From Casetext: Smarter Legal Research

Herrmann v. State

Supreme Court of Georgia
Oct 21, 1975
235 Ga. 400 (Ga. 1975)





Murder. Treutlen Superior Court. Before Judge White.

W. A. Wraggs, for appellant.

Beverly B. Hayes, District Attorney, Arthur K. Bolton, Attorney General, Kirby G. Atkinson, Staff Assistant Attorney General, for appellee.

This murder conviction of William Emory Herrmann, Jr., is on appeal after denial of a motion for new trial in the Superior Court of Treutlen County. Appellant was tried before a jury and received a sentence of life imprisonment at the direction of the trial court. Most of the enumerations of error relate either to the general grounds of the motion for new trial or to evidentiary rulings and instructions of the trial judge to the jury. We have examined each of the alleged errors and find no legal cause for reversal.

The bottom line question in the case was whether the jury believed the state's version of the homicide (murder) or the appellant's version that he was justified in shooting the deceased in self-defense. It is not necessary to recount all the evidence at trial. Appellant testified that he shot the deceased, James E. Brown, only after the victim shot at him three or four times. He also testified that he only wounded the deceased and that as he leaned forward over the deceased, who was by then lying on the ground, the deceased grabbed and held him while again attempting to shoot appellant. According to appellant's testimony, the deceased missed him and he took the deceased's pistol away from him and struck the deceased with it to get loose from the deceased's hold on him. Appellant also testified that the shot fatal to the deceased was actually fired from appellant's gun by a third party who was with them on the night or early morning of the homicide.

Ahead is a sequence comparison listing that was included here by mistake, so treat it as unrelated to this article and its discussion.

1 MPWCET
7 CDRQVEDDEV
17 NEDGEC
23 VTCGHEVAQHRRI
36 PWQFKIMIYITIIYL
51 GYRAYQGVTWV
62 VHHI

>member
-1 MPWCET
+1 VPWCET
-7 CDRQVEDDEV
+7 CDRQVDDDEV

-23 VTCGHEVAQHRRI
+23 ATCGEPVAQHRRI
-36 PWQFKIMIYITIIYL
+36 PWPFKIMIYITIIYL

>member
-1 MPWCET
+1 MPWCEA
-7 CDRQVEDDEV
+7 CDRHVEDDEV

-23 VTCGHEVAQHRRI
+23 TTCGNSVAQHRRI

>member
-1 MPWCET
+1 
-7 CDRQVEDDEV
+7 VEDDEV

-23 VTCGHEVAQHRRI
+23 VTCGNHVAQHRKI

The third party, John Lee Mincey, was a principal witness for the state and he testified that he did not see the deceased with a pistol, although he believed the deceased had a pistol. This witness testified that as the three of them were riding home towards Adrian from Soperton in the deceased's automobile, the witness was seated in the back seat; that he heard appellant and the deceased, who were both sitting on the front seat, threaten to kill one another; and, that the deceased was driving and he stopped the car, whereupon the deceased and appellant both got out and again threatened one another. As the witness was getting out of the automobile he saw appellant shoot the deceased twice at short range and then heard two or three more shots but was unsure who fired these shots. Five bullet wounds were found on the body of the deceased but there was no evidence that appellant had been shot. The body of the deceased was found approximately 10 feet from the automobile on the passenger side of the car. The state offered other evidence in support of its murder theory of the homicide.